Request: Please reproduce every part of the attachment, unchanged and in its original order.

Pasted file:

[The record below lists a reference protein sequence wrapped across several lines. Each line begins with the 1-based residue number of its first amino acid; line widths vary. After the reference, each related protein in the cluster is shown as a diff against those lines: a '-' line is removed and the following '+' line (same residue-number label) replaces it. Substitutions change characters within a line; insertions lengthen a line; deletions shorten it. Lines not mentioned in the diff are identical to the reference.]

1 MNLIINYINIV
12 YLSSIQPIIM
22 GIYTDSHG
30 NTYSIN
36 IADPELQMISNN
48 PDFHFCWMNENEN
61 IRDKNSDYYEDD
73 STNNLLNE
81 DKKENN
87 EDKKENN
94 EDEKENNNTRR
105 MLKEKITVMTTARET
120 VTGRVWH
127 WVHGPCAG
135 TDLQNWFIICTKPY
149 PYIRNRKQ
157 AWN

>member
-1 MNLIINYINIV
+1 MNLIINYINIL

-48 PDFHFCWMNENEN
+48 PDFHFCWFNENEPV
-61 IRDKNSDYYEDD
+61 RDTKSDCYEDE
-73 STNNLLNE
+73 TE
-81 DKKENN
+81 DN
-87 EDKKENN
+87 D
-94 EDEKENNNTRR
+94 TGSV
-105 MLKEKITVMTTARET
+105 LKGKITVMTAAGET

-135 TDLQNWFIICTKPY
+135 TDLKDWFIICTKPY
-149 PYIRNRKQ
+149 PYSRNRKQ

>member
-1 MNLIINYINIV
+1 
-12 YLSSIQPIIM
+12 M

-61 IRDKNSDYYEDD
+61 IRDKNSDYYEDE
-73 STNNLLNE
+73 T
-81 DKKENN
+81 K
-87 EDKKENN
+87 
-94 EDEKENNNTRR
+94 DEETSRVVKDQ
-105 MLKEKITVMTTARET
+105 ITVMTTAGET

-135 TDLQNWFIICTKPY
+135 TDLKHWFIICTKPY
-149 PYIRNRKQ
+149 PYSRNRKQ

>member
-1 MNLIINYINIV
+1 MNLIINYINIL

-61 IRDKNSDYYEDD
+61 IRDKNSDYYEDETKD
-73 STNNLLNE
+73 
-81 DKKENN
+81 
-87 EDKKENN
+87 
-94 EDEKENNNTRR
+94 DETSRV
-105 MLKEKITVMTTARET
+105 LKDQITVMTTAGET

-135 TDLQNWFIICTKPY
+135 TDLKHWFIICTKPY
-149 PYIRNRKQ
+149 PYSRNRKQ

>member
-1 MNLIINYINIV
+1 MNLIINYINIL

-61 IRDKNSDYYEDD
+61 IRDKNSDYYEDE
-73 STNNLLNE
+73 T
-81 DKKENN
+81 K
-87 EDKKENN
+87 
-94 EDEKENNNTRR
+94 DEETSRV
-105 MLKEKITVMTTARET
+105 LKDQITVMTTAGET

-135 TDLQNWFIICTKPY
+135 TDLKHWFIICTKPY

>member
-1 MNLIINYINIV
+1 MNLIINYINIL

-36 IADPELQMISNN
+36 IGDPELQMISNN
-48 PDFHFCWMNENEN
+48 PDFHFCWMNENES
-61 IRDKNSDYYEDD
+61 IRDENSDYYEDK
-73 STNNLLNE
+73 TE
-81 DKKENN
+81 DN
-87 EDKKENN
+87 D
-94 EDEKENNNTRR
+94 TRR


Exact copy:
[The record below lists a reference protein sequence wrapped across several lines. Each line begins with the 1-based residue number of its first amino acid; line widths vary. After the reference, each related protein in the cluster is shown as a diff against those lines: a '-' line is removed and the following '+' line (same residue-number label) replaces it. Substitutions change characters within a line; insertions lengthen a line; deletions shorten it. Lines not mentioned in the diff are identical to the reference.]

1 MNLIINYINIV
12 YLSSIQPIIM
22 GIYTDSHG
30 NTYSIN
36 IADPELQMISNN
48 PDFHFCWMNENEN
61 IRDKNSDYYEDD
73 STNNLLNE
81 DKKENN
87 EDKKENN
94 EDEKENNNTRR
105 MLKEKITVMTTARET
120 VTGRVWH
127 WVHGPCAG
135 TDLQNWFIICTKPY
149 PYIRNRKQ
157 AWN

>member
-1 MNLIINYINIV
+1 MNLIINYINIL

-48 PDFHFCWMNENEN
+48 PDFHFCWFNENEPV
-61 IRDKNSDYYEDD
+61 RDTKSDCYEDE
-73 STNNLLNE
+73 TE
-81 DKKENN
+81 DN
-87 EDKKENN
+87 D
-94 EDEKENNNTRR
+94 TGSV
-105 MLKEKITVMTTARET
+105 LKGKITVMTAAGET

-135 TDLQNWFIICTKPY
+135 TDLKDWFIICTKPY
-149 PYIRNRKQ
+149 PYSRNRKQ

>member
-1 MNLIINYINIV
+1 
-12 YLSSIQPIIM
+12 M

-61 IRDKNSDYYEDD
+61 IRDKNSDYYEDE
-73 STNNLLNE
+73 T
-81 DKKENN
+81 K
-87 EDKKENN
+87 
-94 EDEKENNNTRR
+94 DEETSRVVKDQ
-105 MLKEKITVMTTARET
+105 ITVMTTAGET

-135 TDLQNWFIICTKPY
+135 TDLKHWFIICTKPY
-149 PYIRNRKQ
+149 PYSRNRKQ

>member
-1 MNLIINYINIV
+1 MNLIINYINIL

-61 IRDKNSDYYEDD
+61 IRDKNSDYYEDETKD
-73 STNNLLNE
+73 
-81 DKKENN
+81 
-87 EDKKENN
+87 
-94 EDEKENNNTRR
+94 DETSRV
-105 MLKEKITVMTTARET
+105 LKDQITVMTTAGET

-135 TDLQNWFIICTKPY
+135 TDLKHWFIICTKPY
-149 PYIRNRKQ
+149 PYSRNRKQ

>member
-1 MNLIINYINIV
+1 MNLIINYINIL

-61 IRDKNSDYYEDD
+61 IRDKNSDYYEDE
-73 STNNLLNE
+73 T
-81 DKKENN
+81 K
-87 EDKKENN
+87 
-94 EDEKENNNTRR
+94 DEETSRV
-105 MLKEKITVMTTARET
+105 LKDQITVMTTAGET

-135 TDLQNWFIICTKPY
+135 TDLKHWFIICTKPY

>member
-1 MNLIINYINIV
+1 MNLIINYINIL

-36 IADPELQMISNN
+36 IGDPELQMISNN
-48 PDFHFCWMNENEN
+48 PDFHFCWMNENES
-61 IRDKNSDYYEDD
+61 IRDENSDYYEDK
-73 STNNLLNE
+73 TE
-81 DKKENN
+81 DN
-87 EDKKENN
+87 D
-94 EDEKENNNTRR
+94 TRR